After the gateway is created, you can view the IP address that has been assigned to it by looking at the virtual network in the portal. The gateway appears as a connected device.
Create a self-signed root certificate
Certificates are used by Azure to authenticate clients connecting to a VNet over a Point-to-Site VPN connection.
Use the New-SelfSignedCertificate cmdlet to create a self-signed root certificate.
From a computer running Windows 10 or Windows Server 2016, open a Windows PowerShell console with elevated privileges
$cert = New-SelfSignedCertificate -Type Custom -KeySpec Signature ` -Subject "CN=P2SRootCert" -KeyExportPolicy Exportable ` -HashAlgorithm sha256 -KeyLength 2048 ` -CertStoreLocation "Cert:\CurrentUser\My" -KeyUsageProperty Sign -KeyUsage CertSign
You can view the certificate by opening
certmgr.msc, or Manage User Certificates.
Export the root certificate public key (.cer)
To obtain a .cer file from the certificate, locate the self-signed root certificate, typically in ‘Certificates – Current User\Personal\Certificates’, and right-click. Click All Tasks, and then click Export
In the Wizard, click Next.
Select No, do not export the private key, and then click Next.
On the Export File Format page, select Base-64 encoded X.509 (.CER)., and then click Next.
For File to Export, Browse to the location to which you want to export the certificate. For File name, name the certificate file. Then, click Next.
Click Finish to export the certificate.
Your certificate is successfully exported
The exported certificate looks similar to this:
If you open the exported certificate using Notepad, you see something similar to this example. The section in blue contains the information that is uploaded to Azure. If you open your certificate with Notepad and it does not look similar to this, typically this means you did not export it using the Base-64 encoded X.509(.CER) format. Additionally, if you want to use a different text editor, understand that some editors can introduce unintended formatting in the background. This can create problems when uploaded the text from this certificate to Azure.
Add the client address pool
The client address pool is a range of private IP addresses that you specify. The clients that connect over a Point-to-Site VPN dynamically receive an IP address from this range. Use a private IP address range that does not overlap with the on-premises location that you connect from, or the VNet that you want to connect to. If you configure multiple protocols and SSTP is one of the protocols, then the configured address pool is split between the configured protocols equally.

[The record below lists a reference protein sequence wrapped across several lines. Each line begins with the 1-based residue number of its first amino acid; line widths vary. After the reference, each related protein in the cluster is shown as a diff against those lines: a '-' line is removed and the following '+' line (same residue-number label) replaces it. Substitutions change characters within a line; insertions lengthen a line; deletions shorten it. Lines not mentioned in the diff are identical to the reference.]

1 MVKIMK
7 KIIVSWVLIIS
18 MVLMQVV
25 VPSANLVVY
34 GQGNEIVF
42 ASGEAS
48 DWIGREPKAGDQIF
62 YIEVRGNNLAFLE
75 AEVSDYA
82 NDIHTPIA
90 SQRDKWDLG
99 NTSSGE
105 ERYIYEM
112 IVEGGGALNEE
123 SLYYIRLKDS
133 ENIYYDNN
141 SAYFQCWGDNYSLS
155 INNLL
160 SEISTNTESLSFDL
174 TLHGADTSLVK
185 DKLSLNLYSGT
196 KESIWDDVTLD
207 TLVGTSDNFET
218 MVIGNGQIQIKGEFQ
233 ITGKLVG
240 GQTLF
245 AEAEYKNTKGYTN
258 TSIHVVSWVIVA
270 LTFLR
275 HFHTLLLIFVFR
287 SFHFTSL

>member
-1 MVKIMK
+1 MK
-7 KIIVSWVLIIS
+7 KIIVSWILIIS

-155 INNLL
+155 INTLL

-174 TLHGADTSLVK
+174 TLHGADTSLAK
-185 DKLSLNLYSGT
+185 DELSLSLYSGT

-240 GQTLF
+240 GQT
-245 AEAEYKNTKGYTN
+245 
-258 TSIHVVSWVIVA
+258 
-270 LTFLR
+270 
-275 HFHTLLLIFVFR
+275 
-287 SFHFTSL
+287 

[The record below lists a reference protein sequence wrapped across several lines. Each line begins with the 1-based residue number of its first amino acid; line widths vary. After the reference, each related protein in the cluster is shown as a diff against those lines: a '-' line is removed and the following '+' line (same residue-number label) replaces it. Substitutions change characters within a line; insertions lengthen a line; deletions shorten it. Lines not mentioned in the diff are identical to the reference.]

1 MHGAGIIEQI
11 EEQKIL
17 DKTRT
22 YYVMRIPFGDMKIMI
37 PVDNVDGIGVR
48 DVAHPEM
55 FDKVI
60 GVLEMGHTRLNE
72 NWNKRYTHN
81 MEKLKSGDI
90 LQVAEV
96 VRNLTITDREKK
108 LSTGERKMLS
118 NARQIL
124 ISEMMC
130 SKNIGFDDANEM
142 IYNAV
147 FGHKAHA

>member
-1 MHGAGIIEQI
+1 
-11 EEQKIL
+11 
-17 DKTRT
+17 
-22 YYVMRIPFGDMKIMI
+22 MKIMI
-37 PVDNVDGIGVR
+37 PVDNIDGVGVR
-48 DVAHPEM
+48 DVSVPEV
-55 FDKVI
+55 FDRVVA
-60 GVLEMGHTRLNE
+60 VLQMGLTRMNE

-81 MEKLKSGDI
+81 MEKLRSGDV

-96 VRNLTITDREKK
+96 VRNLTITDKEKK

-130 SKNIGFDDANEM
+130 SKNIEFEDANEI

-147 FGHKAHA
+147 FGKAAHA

Once the virtual network gateway has been created, navigate to the Settings section of the virtual network gateway page. In the Settings section, select User VPN Configuration. Select Configure now to open the configuration page.
On the User VPN configuration page, you can configure a variety of settings. If you don’t see Tunnel type or Authentication type on this page, your gateway is using the Basic SKU. The Basic SKU does not support IKEv2 or RADIUS authentication.
Configure tunnel type
You can select the tunnel type. The tunnel options are OpenVPN, SSTP and IKEv2.
- The strongSwan client on Android and Linux and the native IKEv2 VPN client on iOS and OSX will use only IKEv2 tunnel to connect.
- Windows clients try IKEv2 first and if that doesn’t connect, they fall back to SSTP.
- You can use the OpenVPN client to connect to the OpenVPN tunnel type.
Configure authentication type
For Authentication type, select Azure certificate.
Upload the root certificate public certificate data
Paste the certificate data into the Public Certificate Data field. Name the certificate, and then select Save. You can add up to 20 trusted root certificates.
Select Save at the top of the page to save all of the configuration settings.
Generate and install the VPN client configuration package
At the top of the Point-to-site configuration page, click Download VPN client. It takes a few minutes for the client configuration package to generate.
Your browser indicates that a client configuration zip file is available. It is named the same name as your gateway. Unzip the file to view the folders.
Connect to Azure
To connect to your VNet, on the client computer, navigate to VPN connections and locate the VPN connection that you created. It is named the same name as your virtual network. Select Connect. A pop-up message may appear that refers to using the certificate. Select Continue to use elevated privileges.
On the Connection status page, select Connect to start the connection. If you see a Select Certificate screen, verify that the client certificate showing is the one that you want to use to connect. If it is not, use the drop-down arrow to select the correct certificate, and then select OK.